Summary: Today our focus is on two broken-hearted disciples who saw the Savior, and as a result, were never the same again.

This light bulb represents bright hope. It’s full of promising potential. But, like your heart, it’s also very fragile [drop bulb so it shatters].

We’ve all experienced the crash of unmet expectations. Some of us have been gouged by grief that won’t seem to go away. Many of us have been hit with a wide array of the “deadly Ds” – doubt, disappointment, depression, disillusionment, defeat, despair, and even death. All of these “Ds” were evident in the followers of Christ as they tried to deal with His departure.

During this series we want to go “beyond the tomb” and look at the appearances Jesus made to people after the resurrection. Today our focus is on two broken-hearted disciples who saw the Savior, and as a result, were never the same again. As we study the process they went through, we can get a better view of Jesus, and our lives can change as well.

1. Companionship. If you have your Bible with you, and I hope you’re in the practice of bringing it to church, please follow along as I read Luke 24:13-16: “Now that same day two of them were going to a village called Emmaus, about seven miles from Jerusalem. They were talking with each other about everything that had happened. As they talked and discussed these things with each other, Jesus himself came up and walked along with them; but they were kept from recognizing him.” That “same day” refers to Easter Sunday. It’s probably late in the afternoon and two followers of Christ are making their way home to a town called Emmaus, located about seven miles from Jerusalem. This is about how far away Bob and Linda Caughey’s house is from the church. That’s the distance from here to the Boys and Girls Club and back. These are two very ordinary people, just like you and me. We know the name of one guy is Cleopas from verse 18 but we don’t know anything about the other individual.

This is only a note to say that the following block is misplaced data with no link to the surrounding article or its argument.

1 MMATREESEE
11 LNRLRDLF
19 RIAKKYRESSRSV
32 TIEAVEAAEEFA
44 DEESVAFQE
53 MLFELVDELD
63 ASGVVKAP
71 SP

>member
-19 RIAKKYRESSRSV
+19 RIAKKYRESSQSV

These two are enjoying the companionship of each other as they discussed everything that had happened during the past week. They were probably there on Palm Sunday when Jesus rode triumphantly into Jerusalem and no doubt were nearby when Jesus was sentenced to death and then crucified. As they are walking along the road, they are doing what Deuteronomy 6:6-7 challenges all of us to do: “These commandments that I give you today are to be upon your hearts…talk about them when you sit at home and when you walk along the road, when you lie down and when you get up.” Notice that it says they talked about “everything” that happened. The phrase “talking with each other” is where we get the word “homiletics,” which means preaching.

As they communed together and questioned each other, they hear footsteps behind them, as Jesus joins their walk. That reminds me of the little boy who was asked by his mother if he knew the name of God’s Son. He replied, “Yes, it’s Andy.” The mother was a bit flustered and wanted to know where he picked that up. Her son answered, “I learned it in a song at Sunday School: ‘Andy walks with me. Andy talks with me.’”

Jesus walks with us when we’re wiped out, wounded, and worried. When Jesus strolled with these saints, we see the truth of Matthew 18:20 illustrated: “For where two or three come together in my name, there am I with them” and John 14:18: “I will not leave you as orphans; I will come to you.” They did not recognize Jesus, but He was there. Likewise, He is with us, even when we think He is far away.

Do you have a companion who will faithfully field your questions and help you process your doubts? While it’s good to have a friend like this, never forget that Jesus is closer to you than anyone else will ever be. Proverbs 18:24: “A man of many companions may come to ruin, but there is a friend who sticks closer than a brother.” And when you go through the dreaded “Ds” you can claim the promise of Isaiah 43:2: “When you pass through the waters, I will be with you…”

2. Conversation. As Jesus walks with them, He also talks to them by asking two questions to get them to open up. The first question is found in verse 17: “What are you discussing together as you walk along?” This stops them in their tracks; literally, as we read they “stood still, their faces downcast.” As their feet falter, their faces fall. They’re sad because they are in sorrow about their Savior. In their minds, He is gone, and all their hopes with Him. Cleopas can’t believe that their walking partner does not know about what has happened in Jerusalem: “Are you only a visitor to Jerusalem and do not know the things that have happened there in these days?”

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